Our Team

Board of Directors

Rare Voices Australia’s (RVA) Board comprises dedicated and passionate people across Australia. A number of board members have a personal connection with a rare disease. The Board meets regularly and oversees RVA’s strategic direction and purpose.

Dr Carol Wicking

CHAIR, Rare Voices Australia (QLD)

Dr Carol Wicking received her BSc (Hons) and MSc from the University of Melbourne and her PhD from the University of London. She has over 25 years of research experience, primarily investigating the molecular and cellular basis of a number of rare diseases including cystic fibrosis, naevoid basal cell carcinoma syndrome and a class of rare diseases known as ciliopathies. Carol is the Science Advisor and a Board Member of Phenomics Australia, a capability of the National Collaborative Research Infrastructure Strategy. She is currently an independent consultant and an Honorary Associate Professor at the Institute for Molecular Bioscience at the University of Queensland. Carol is also a member of RVA’s Scientific and Medical Advisory Committee.

Andrew Carter

DEPUTY CHAIR, Rare Voices Australia (VIC)

Andrew is the founder of Commercial Eyes Pty Ltd and has over 30 years’ experience working in the health technology industry. Headquartered in Melbourne and employing over 110 people, Commercial Eyes has grown to be one of the foremost commercialisation firms in Australia. In addition to Andrew’s leadership and industry experience, he is a highly qualified and skilled company director, with over 20 years of governance experience in the private and not-for-profit sectors. He is passionate about social justice and an active volunteer in a range of community support programs. Andrew is a member of the University of Melbourne Master of Biotechnology Advisory Council, and past Chair and non-executive director of a variety of not-for-profit organisations including ARCS, BioMelbourne Network, Melbourne City Mission and Whitley College. He has a Bachelor of Science, Graduate Diploma of Business, Master of Commercial Law and is a member of the Australian Institute of Company Directors (AICD).

Joanna Betteridge

Director, Rare Voices Australia (VIC)

Joanna Betteridge, Principal of Betteridge Legal Consulting, is an employment and workplace safety lawyer and consultant and an accredited mediator. Joanna is also a Senior Fellow at Monash University and lectures in its Law Faculty post graduate program including lecturing in anti-discrimination law. Joanna is the immediate past Chair of the TEAR Australia Board (a global aid and development organisation) and has held a number of Board roles in a variety of not-for-profit and Government Boards since 2003. Joanna sat for many years on the committee of the Australian MPS Society, becoming involved soon after her two nephews, Jack and Tom, were diagnosed with MPS III, Sanfilippo Syndrome, in 1998.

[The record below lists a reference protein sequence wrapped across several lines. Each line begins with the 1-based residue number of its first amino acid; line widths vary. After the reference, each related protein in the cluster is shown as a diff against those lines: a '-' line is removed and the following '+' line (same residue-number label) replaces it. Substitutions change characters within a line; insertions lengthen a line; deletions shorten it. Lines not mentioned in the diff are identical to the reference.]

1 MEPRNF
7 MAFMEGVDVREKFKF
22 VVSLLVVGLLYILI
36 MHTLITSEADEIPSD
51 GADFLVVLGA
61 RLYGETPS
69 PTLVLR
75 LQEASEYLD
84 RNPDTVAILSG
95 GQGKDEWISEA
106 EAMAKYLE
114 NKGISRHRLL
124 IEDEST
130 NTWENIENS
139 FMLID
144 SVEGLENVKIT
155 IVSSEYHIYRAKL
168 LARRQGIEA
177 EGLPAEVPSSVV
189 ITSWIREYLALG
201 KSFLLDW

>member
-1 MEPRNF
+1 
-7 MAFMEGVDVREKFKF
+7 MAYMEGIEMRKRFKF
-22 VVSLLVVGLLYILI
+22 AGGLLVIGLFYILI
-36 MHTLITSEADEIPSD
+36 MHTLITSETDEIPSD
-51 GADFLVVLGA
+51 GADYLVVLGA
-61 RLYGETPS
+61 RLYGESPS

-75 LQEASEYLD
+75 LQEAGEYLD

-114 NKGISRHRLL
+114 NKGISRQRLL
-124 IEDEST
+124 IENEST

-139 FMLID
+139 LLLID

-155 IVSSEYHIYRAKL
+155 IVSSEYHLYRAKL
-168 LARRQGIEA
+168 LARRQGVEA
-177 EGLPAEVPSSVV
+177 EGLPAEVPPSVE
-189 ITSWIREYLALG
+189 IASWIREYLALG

Kane Blackman

Director, Rare Voices Australia (WA)

Kane is the Chief Executive Officer of Good Sammy Enterprises, an iconic Western Australian charity that operates social enterprises in which people with a disability work and train. His previous senior executive roles have been in financial services with the WA State Government, in private equity and in the resource sector. Kane’s passion is working in commercial environments to drive improved outcomes for vulnerable people, which is informed by his experience as a father of a child with a rare disease. Kane holds the following board roles: Chair, Ministerial Advisory Council on Disability; Non-Executive Director, Rare Voices Australia; Non-Executive Director, Therapy Focus; Member, Angelman Syndrome Association Australia; Member, Future Health Research and Innovation Advisory Council; President, Leederville Sporting Club; and Non-Executive Director, Charitable Recycling Australia.

Kate Henderson

Director, Rare Voices Australia (QLD)

Kate is a non-executive director with a passion for ethics, mental health and data management and security. She is a Human Research Ethics Committee member at both the University of Queensland (UQ) and Queensland Health’s Forensic and Scientific Services, is a member of UQ’s Ethics Advisory Group, and is also Chair of the Governance, Risk and Ethics Committee at Making Good Alliance. Kate has been working with Beyond Blue for over four years as a Project Steering Committee member for two of their national programs, Be You and The Way Back Support Service. She has a background in the disability sector and spent many years as Business Process and Information Manager for a large public sector organisation. In 2012, Kate was diagnosed with Fibromuscular Dysplasia, a vascular disease that leads to narrowing, dissection or aneurysm of medium-sized arteries.

Raymond Saich OAM

Director, Rare Voices Australia (NSW)